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DFG Sets Up New Research Units to Explore Quantum Systems, Cell Processes and More

The Deutsche Forschungsgemeinschaft (DFG, German Research Foundation) is establishing eight new Research Units. This was decided by the DFG Senate during its 2013 March meeting in Bonn. The research collaborations will offer researchers the possibility to pursue current and pressing issues in their research areas and to establish innovative work directions.

Like all DFG Research Units, the new units will be interdisciplinary and span multiple locations. In the initial three-year funding period, the eight newly established Research Units will receive approximately 15.8 million euros. The DFG is thus currently supporting a total of 218 Research Units.

The new Research Units in detail (in alphabetical order by host university):

The "Structure and Function of the Peroxisomal Translocon (PerTrans)" Research Unit will study cellular organelles and focus on the intracellular transport of proteins, which is of great importance to human health. The import of proteins into peroxisomes is quite different from that into other organelles. These cell organelles also import folded proteins and the import receptors shuttle between a soluble form in the organelle and a transport form coupled with the membrane. The Research Unit will investigate the structural and functional analysis of the protein importing machinery in peroxisomes, the "translocon", to produce a new explanation for the mechanism of protein transport. The researchers hope that one outcome of their work will be a better understanding of molecular functions, such as defects arising as the result of incomplete maturity. A team from Oxford in the UK will also participate in the Research Unit.

(Spokesperson: Prof. Dr. Ralf Erdmann, University of Bochum)

Scientists researching the history of the Earth often study carbonates. This is because they are particularly useful for tracing the physical and chemical development of the oceans, atmosphere and climate. However, carbonates continue to change after they have been deposited. To provide more accurate measurements and thus a better reconstruction of the Earth's history, the "CHARON Marine Carbonate Archives: Controls on Carbonate Precipitation and Pathways of Diagenetic Alteration" Research Unit aims to understand and quantify the change processes that carbonates undergo. In doing so, the researchers from a wide range of fields in the natural sciences will use a broad base of analytical methods to understand the underlying processes. An international partner, a team from Graz in Austria, will be participating in the Research Unit.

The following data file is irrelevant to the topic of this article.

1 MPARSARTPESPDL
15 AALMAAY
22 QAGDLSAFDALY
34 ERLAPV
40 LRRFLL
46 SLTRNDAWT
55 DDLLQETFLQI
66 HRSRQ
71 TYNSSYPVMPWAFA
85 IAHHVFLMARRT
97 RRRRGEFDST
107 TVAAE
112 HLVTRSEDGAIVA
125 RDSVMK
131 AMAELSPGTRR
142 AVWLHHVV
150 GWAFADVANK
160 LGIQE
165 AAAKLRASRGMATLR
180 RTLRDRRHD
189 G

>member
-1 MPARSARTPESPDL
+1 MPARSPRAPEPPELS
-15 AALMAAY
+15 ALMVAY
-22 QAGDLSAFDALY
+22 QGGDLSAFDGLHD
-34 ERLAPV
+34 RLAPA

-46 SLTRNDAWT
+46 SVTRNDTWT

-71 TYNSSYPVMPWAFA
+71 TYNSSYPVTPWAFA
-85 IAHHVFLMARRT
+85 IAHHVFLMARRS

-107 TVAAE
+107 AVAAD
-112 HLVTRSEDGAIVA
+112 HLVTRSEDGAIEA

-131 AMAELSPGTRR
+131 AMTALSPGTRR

(Spokesperson: Prof. Dr. Adrian Immenhauser, University of Bochum )

"The Forgotten Part of Carbon Cycling: Organic Matter Storage and Turnover in Subsoils (SUBSOM)" Research Unit will examine the carbon cycle below the ground's surface. There is more carbon at depths of over 30 centimetres than was previously assumed. Many processes which are well known in levels closer to the surface are now being researched in the subsoil: the quantity and composition of carbon sinks, aeration, humidity and temperature conditions, concentrations of sulphur and physical-chemical and biological parameters. The low concentrations of carbon in the subsoil, which vary greatly depending on location and time, pose particular challenges to methods, measuring instruments and analysis tools. The investigations aim to deliver not only a better understanding of the carbon flow processes in the subsoil but also to form a basis for corresponding computer models.

(Spokesperson: Prof. Dr. Bernd Marschner, University of Bochum)

Cancers of the lymphatic system develop in very different ways, are difficult to diagnose and their prognosis is often poor. The "Mature T-cell Lymphomas – Mechanisms of Perturbed Clonal T-cell Homoeostasis" Research Unit seeks to better understand adult T-cell lymphomas and is combining immunology and tumour biology for this purpose. The collaborative project will use cutting-edge laboratory methods and mathematical models to look at genetic changes, biological signal paths and the immunology of this disease. The findings promise not only a better understanding of adult T-cell lymphomas but also the origin of lymphomas in general and the immunology of T-cells.